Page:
THE CAUCASIAN CHALK CIRCLE
by Bertolt Brecht
translated by Frank McGuinness
adapted by Ricky Dukes.
Songs by Robert Locke.
The Jack Studio Theatre, the Brockley Jack, to 12 March
410 Brockley Road, London SE4 2DH to 12 March 2016.
Runs 1hr 50 mins No interval.
TICKETS: 0333 066 3366.
Review: William Russell 25 February.
The best of Brecht, stimulating and relevant
This production by Ricky Dukes displays all the strengths that make the Lazarus Theatre Company so exciting to watch. This is ensemble acting at its best although some individual performances do stand out, notably Ashleigh Cordery as Grusha, the peasant who rescues the abandoned child of the local ruler during a revolution and pretends he is her own.
But, as is the way of an ensemble, she plays other parts and fades gently into the background. It is not a performance screaming for attention which would destroy the ensemble nature of the piece.
It is possibly Brecht’s most celebrated play, consisting of a play within a play which takes some following and the complexity of this staging – Dukes seems to have taken the Circle in he title literally and the action endlessly swirls round and round – makes the story sometimes hard to follow. But Lazarus is at its least best when it comes to the words, although this not being by Shakespeare helps. Set in Georgia, or so it is believed, this is actually anywhere today where there is revolution, armed gangs are marauding, people are struggling to survive and either resisting or cowering down and hoping for the best.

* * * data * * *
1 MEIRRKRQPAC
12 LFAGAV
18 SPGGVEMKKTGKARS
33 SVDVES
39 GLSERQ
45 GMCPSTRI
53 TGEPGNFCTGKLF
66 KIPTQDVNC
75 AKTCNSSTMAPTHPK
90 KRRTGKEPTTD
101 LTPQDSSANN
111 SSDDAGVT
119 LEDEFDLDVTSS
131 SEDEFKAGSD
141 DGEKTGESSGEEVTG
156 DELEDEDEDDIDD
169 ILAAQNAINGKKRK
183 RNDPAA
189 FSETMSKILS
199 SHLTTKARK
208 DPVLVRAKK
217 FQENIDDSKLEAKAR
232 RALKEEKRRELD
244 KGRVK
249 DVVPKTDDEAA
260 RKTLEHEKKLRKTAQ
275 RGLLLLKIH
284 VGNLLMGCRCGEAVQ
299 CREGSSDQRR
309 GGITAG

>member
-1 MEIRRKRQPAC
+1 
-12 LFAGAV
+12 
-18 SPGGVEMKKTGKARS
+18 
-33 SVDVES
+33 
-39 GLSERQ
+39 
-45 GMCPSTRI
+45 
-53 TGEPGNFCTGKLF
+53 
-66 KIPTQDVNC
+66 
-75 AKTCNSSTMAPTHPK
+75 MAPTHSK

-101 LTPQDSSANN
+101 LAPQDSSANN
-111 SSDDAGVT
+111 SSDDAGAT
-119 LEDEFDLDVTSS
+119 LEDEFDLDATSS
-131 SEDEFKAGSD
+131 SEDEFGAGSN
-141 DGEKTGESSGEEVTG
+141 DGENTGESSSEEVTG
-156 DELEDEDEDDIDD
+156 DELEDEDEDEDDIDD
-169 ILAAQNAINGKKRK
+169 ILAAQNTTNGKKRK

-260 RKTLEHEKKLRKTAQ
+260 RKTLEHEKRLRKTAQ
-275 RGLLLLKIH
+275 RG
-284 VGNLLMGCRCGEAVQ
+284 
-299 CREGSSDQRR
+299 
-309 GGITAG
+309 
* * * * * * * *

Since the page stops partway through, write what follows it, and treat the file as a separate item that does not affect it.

The action is ceaseless as characters emerge, disappear and then resurface. Songs are sung, banners are waved and the detritus of life – tables, discarded street signs, crates and banners are wheeled round and round. Eventually it gets rather wearing.
By the time one comes to the final sequence in which the judgement of Solomon that lies at the heart of the story – a judge is required to decide who shall have the child, Grusha or the real mother – one was beginning to want it all to stop.
The production is loud, there are sounds in the background to dig into the brain, and the constant movement begins to lose its effect as the law of diminishing returns clicks in. One longs for a moment of peace, But that said it is still an exciting, challenging play and this is a production to admire, one which, within the work of a gifted ensemble of players, contains some splendid individual moments. Does it, as Dukes argues, celebrate the power of the people? Perhaps, but it also celebrates the power of the individual to make a difference, to do something dangerous when all around are playing safe .
Simon: Jon Tozzi.
Aniko/Old Peasant/Woman: Pauline Nakirya.
Nanny/Fat Peasant: Paula Brett.
The Governor’s Wife/Mother-in-law/Ludovica: Grace Cheatle.
Adjutant/Inn keeper: Charles Warner.
Monk/Nephew: Adam Boyle.
Jessup/Shauva: Simao Ramos.
Fat Prince/Lavreenti/Irakli: Tom Woodward.
Director: Ricky Dukes.
Designer: Scorcha Corcoran.
Lighting Design: Stuart Glover.
Sound Design: Neil McKeown.
Costume Design: Rachel Dingle.
Associate Director: Gavin Harrington-Odedra.